(4) After a well-deserved lunch break, the lecture of P. Biane (“Brownian motion on matrix spaces and symmetric spaces, and some connections with Riemann zeta function”) gave a very nice introduction to an interpretation of the statistics of eigenvalues of random unitary matrices based on Brownian motion conditioned (in a suitable way) to remain within certain domains (Weyl chambers or alcoves). This was something I was not at all aware of (and I think the same was true for many of the number-theorists in the audience), and I think this was an excellent example of the type of “food for thought” we hoped that this conference could provide. We suspect that those eigenvalues are highly relevant in analytic number theory, but we do not know at the moment how this comes about, and any insight that may lead to a different way of thinking of the problem seems beneficial. [Update (11/11/08): P. Biane has just posted on arXiv a paper about the topic of his talk].

(5) There followed an equally insightful and enthusiastic lecture of C. Hughes, presenting the recent probabilistic interpretation of Haar measure on unitary matrices due to P. Bourgade, A. Nikeghbali, M. Yor and himself. This interpretation leads to a decomposition of the value of the characteristic polynomial (at a given point of the unit circle) as a product of fairly simple independent random variables, and from there it is easy to get either new proofs of known results concerning the distribution of those values (e.g., the moments of the values, first computed by Keating and Snaith), or new results which seem hard to derive from the other approaches.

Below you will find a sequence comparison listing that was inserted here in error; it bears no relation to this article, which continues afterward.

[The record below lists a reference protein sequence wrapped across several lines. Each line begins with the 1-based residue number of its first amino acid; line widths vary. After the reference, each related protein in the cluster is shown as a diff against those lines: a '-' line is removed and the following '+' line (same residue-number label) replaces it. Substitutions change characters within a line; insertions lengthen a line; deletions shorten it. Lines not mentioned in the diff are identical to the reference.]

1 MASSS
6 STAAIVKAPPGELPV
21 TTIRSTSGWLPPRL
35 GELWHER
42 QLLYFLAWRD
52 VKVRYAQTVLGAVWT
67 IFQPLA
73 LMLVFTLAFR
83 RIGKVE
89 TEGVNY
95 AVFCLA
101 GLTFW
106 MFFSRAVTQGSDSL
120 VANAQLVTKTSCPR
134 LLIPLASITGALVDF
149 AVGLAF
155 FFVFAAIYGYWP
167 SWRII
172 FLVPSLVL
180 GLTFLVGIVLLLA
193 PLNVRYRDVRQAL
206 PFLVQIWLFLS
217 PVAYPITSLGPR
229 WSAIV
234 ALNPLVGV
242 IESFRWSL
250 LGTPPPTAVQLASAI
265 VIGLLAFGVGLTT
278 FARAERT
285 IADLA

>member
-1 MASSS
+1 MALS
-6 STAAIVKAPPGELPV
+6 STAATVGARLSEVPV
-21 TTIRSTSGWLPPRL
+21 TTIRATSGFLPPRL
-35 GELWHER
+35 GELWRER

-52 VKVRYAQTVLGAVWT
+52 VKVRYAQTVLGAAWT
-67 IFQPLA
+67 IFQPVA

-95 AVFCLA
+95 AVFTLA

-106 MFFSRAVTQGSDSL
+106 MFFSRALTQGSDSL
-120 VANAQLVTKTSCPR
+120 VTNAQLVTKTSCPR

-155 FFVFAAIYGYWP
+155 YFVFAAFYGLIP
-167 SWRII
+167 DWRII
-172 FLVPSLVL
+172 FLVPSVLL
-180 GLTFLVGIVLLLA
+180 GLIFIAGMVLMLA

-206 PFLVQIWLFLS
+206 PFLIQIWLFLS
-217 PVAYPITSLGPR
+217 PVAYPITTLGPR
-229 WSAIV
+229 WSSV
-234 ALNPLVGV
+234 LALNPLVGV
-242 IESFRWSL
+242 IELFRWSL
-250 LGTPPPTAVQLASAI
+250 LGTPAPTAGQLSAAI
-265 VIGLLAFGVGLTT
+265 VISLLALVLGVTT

(6) And the final lecture was N. Katz’s colloquium, “Some simple things we don’t known”. The type of question considered was the following: suppose you play a two person game where one person selects an integral polynomial f (of some odd degree 2g+1), without saying which polynomial it is, nor even what g is. Suppose further that this first player then gives to the second player two pieces of data: (1) an integer N such that all prime divisors of the discriminant of f divide N; (2) for every prime not dividing N, the number np of solutions (x,y) of

y^2=f(x)\text{ modulo } p,\text{ where } (x,y)\in \mathbf{F}_p^2.

Then the second player’s goal is to compute the integer g (which is the genus of the underlying hyperelliptic curve). As Katz explained, this should be possible, conjecturally, by computing


because this quantity should be exactly 2g. However, although we know since A. Weil’s proof of the Riemann Hypothesis for curves that

\limsup_{p\rightarrow+\infty}{\left|\frac{n_p-p}{\sqrt{p}}\right|}\leq 2g,

obtaining equality is intimately related with particular cases of the generalized Sato-Tate conjecture, and this is unknown for any polynomial f with g>1 (except for very special exceptions, having to do with curves whose jacobians are isogenous to a product of the same elliptic curve)!

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I am a professor of mathematics at ETH Zürich since 2008.

One thought on “Random matrices, L-functions and primes, III”

  1. Dear Sir,
    I wonder if you would be kind enough to help me with this problem: it’s certainly an old one. Take m to be some modulus and say 0<= r 1 – as we have for d(n) and the like.

    I can’t for the life of me make any progress here. Oddly enough this function does not appear in Apostol’s Vol I. Perhaps it is somewhat trivial.

    Many thanks for your time,